Male Infertility


Male infertility is inability to make a female pregnant

Male infertility is regarded as the inability of a male to make a fertile female pregnant after one year of regular, unprotected intercourse.
About 10 – 15 % of couples suffer from some form of infertility. In any given year about 15% of couples who are trying to conceive in North America discover that they have difficulty doing so.
Usually, 75% of couples achieve pregnancy within 6 months. After 1 year 85% of couples have usually achieved pregnancy and within 2 years 90% of couples would have achieved pregnancy. After 2 years of not conceiving it is best to seek medical intervention. Older couples are encouraged to seek medical advice earlier


Risk Factors increasing male infertility

The following are not necessary a cause of male infertility but they do increase chances of infertility. They are important to keep in mind as possible contributing or aggravating factors.


Excessive alcohol consumption reduces testosterone level in the blood

  • Smoking
  • Smoking decreases sperm motility and decreases the amount of sperm produced. According to studies, smoking can decrease sperm production by up to 23% and decrease sperm motility by 13%.

  • Drinking excessive amounts of alcohol
  • Excessive alcohol consumption reduces testosterone level in the blood. Other hormones involved in reproduction are also adversely affected by alcohol.

  • Obesity
  • Obesity affects sperm quality, decreases libido and can also be a cause of erectile dysfunction. Being obese increases a man’s chances for infertility.

  • Zinc deficiency
  • Having a zinc deficiency inhibits spermatogenesis which means that is hinders the production of new sperm cells. Zinc deficiency is usually as a result of a nutritional deficiency but can also be the result of chronic diarrhoea, chronic renal and liver disease, heavy metal exposure, diabetes and cancer.

  • History of sexually transmitted diseases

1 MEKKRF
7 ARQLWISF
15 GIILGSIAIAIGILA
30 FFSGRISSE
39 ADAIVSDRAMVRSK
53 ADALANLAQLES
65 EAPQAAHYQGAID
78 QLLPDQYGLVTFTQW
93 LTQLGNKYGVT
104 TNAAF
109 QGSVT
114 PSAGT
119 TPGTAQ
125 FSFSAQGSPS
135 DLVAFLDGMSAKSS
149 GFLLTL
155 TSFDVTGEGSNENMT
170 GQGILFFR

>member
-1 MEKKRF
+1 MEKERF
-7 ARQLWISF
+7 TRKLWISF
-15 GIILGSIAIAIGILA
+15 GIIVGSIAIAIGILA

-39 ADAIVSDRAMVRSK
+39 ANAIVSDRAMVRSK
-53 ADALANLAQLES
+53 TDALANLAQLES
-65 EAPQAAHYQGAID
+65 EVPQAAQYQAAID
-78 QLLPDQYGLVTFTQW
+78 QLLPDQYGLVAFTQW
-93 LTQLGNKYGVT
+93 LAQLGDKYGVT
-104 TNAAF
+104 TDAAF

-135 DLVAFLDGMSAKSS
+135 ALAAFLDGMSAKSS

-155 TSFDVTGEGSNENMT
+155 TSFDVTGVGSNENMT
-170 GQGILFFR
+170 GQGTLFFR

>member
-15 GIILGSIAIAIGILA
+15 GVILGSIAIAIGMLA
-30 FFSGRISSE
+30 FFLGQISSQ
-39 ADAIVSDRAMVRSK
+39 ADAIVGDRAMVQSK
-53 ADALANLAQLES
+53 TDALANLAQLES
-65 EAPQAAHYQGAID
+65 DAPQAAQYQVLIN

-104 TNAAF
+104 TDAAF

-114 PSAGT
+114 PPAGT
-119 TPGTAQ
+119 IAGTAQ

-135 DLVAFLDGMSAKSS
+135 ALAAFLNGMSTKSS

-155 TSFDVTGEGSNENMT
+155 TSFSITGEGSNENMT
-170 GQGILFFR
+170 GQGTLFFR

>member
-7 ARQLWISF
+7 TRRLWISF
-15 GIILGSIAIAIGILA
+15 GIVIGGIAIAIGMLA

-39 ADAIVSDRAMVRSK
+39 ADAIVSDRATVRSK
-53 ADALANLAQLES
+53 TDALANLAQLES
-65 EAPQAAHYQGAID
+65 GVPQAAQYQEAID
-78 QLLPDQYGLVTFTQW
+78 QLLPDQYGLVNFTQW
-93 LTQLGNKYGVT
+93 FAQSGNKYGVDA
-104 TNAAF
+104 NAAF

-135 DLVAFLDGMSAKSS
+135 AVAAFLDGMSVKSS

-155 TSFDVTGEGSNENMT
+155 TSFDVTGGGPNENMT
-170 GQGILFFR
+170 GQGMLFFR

• Untreated STDs can damage the male reproductive tract like the epididymis and the urethra. This can increase the man’s risk for infertility.

  • Being exposed to toxins
  • Environmental and occupational exposure to toxic substances can be a contributing factor in male infertility.

  • Overheating the testicles
  • Spermatogenesis or sperm production is dependent on a certain temperature. Increasing the temperature of the testes by any means reduces sperm production and sperm quality. The optimal temperature for the production of sperm is 2 to 3°C lower than body temperature. Therefor the optimal temperature of the testicles for spermatogenesis to take place is 34°C.

  • Having a prior vasectomy or vasectomy reversal
  • Although it is possible to reverse vasectomies, it does increase a man’s risk for infertility even after reversal.

  • Having a blood relative with a fertility disorder
  • If there is a genetic reason for infertility in the family it could increase the risk for infertility.

  • Medical conditions
  • There are many medical conditions which increase the patient’s risk for infertility. Common medical diseases associated with infertility are hypertension and diabetes but almost any medical ailment can possibly contribute to infertility.

  • Medical treatments and procedures
  • Taking certain medications or undergoing certain medical treatments can increase the risk of infertility. An example is chemotherapy and radiation in the treatment of cancer.

  • Certain sports and activities
  • Cycling or horseback riding for a prolonged period of time especially on a hard seat can increase a man’s risk of developing problems with infertility.